Still, there are at least three big things that this judgment and this controversy tell us about the Indian state, and our rights as citizens.
One: What this judgment reminds us about the courts’ core competence
The decades since then have not been good for freedom in this country. Indira Gandhi’s authoritarianism; the deification of “offence”; religious and ethnic politics have all had chilling effects in one way or another. Meanwhile, the courts were busy elsewhere – first compromising with Indira Gandhi, and then atoning for that error through helping create and positive rights in the economic and social domains. Finally, they have spent much time and effort of late on managing the economy, the environment, this, that and the other. This judgment is therefore doubly welcome.
The executive cannot be relied on to protect unpopular views. Quite the opposite. That role has to be the courts’, but since 1960 it has not been its primary focus.
The foolhardiness of depending on even democratically-elected governments to protect popular expression was particularly clear in this case. The IT Act was legislated by the last, Congress-led government. At that time, the Bharatiya Janata Party, in opposition, attacked it; the current prime minister even went so far as to change his display photograph on Twitter in solidarity with protests against blocks purportedly under the IT Act. Once elected, however, his government did an about-turn and assured the court that they would implement it better than the last chaps, so no need to change the law. Meanwhile the Congress, now in opposition, opposed Section 66A.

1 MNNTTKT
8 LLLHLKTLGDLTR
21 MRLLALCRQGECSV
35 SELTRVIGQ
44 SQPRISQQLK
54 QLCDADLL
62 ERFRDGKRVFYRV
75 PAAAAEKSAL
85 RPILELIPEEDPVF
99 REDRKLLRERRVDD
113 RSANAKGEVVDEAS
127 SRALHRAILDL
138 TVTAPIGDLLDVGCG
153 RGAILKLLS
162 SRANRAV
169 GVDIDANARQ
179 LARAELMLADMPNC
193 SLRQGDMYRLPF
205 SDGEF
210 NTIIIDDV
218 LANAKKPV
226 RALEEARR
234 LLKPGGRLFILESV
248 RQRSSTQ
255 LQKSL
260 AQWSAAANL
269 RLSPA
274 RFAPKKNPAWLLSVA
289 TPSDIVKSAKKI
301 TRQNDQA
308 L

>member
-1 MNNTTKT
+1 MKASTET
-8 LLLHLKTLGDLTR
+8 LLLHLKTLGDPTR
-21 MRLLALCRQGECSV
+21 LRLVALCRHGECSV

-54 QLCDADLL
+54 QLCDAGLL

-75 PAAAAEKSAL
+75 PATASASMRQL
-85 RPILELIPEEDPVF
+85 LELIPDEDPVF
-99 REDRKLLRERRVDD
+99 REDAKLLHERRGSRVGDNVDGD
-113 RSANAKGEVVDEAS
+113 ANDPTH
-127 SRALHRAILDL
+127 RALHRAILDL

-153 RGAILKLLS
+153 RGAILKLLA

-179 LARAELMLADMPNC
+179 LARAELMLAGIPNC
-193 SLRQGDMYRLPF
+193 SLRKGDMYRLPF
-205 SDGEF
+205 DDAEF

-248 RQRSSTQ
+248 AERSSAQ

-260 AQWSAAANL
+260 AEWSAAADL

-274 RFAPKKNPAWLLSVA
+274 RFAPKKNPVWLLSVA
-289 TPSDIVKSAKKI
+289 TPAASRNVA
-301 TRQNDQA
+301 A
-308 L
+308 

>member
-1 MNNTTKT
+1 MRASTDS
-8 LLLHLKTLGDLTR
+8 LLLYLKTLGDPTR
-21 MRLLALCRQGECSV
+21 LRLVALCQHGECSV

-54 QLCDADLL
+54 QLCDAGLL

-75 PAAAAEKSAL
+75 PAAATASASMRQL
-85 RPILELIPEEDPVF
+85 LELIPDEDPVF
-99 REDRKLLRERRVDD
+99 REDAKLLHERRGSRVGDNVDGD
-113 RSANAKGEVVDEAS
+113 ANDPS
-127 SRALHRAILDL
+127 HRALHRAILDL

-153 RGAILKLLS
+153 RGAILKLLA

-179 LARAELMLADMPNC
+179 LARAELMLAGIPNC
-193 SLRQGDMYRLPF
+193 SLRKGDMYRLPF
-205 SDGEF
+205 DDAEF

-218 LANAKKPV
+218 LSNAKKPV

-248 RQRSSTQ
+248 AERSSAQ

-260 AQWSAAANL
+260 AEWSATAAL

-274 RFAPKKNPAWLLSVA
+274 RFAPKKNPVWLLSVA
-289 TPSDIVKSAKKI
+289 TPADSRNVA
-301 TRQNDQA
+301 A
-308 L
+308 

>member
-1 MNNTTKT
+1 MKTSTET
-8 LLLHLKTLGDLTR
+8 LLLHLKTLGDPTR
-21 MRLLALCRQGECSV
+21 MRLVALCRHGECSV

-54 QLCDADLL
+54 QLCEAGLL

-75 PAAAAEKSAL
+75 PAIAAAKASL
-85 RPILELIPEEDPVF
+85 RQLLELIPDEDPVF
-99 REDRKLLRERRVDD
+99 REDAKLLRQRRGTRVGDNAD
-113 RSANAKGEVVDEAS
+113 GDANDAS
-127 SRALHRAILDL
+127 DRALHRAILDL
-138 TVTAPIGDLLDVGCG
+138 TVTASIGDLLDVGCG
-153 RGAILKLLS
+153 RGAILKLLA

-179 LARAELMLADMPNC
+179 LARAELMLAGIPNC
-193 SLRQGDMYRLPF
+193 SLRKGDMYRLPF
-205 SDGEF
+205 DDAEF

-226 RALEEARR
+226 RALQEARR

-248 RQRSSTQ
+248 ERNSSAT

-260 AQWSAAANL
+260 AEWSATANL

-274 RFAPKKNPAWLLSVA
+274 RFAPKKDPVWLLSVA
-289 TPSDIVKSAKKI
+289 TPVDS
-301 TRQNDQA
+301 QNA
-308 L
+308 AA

This tells us more about the nature of governments than it does about the parties in question. (Though it does underline the fact that the Modi government believes “better” administration is sufficient to deal with bad laws, and there’s no need for legislative reform.)
For this government’s true opinion of the internet-related idiocies of the last government, no better indicator exists than the fate of Gulshan Rai. Dr Rai, a Delhi bureaucrat, is the man more than any other in charge of various acts of blocking and censorship under the last regime. In fact, Vakul Sharma, a Supreme Court lawyer on the expert committee that drafted the controversial 2008 amendments to the IT Act, has called Dr Rai “the father of the IT Act”. Has the new government sacked Dr Rai? No. It has promoted him – to a newly formed position, created especially for him. Narendra Modi, who blacked out his display photograph in response to Dr Rai’s blocks, has brought the same Dr Rai into his PMO as India’s first cyber-security czar, with a Rs-1000 crore budget.
Given this attitude of government, the courts have to reassert a role long forgotten: as the guardians of our liberal rights against state action. Many Indians believe that this perhaps take precedence over serving as a policy watchdog.
Two: What the IT Rules tell us about the Indian state
You may think that the IT Act, and the problematic Rules that accompany it, are merely another indication of the nastiness of the Indian state, or of the incompetence of its bureaucrats. (UPA minister P Chidambaram seemed to indicate the second, when he said on Tuesday that the law was ‘incompetently drafted’. Ah, if only he’d made that point in Cabinet circa 2010, eh?)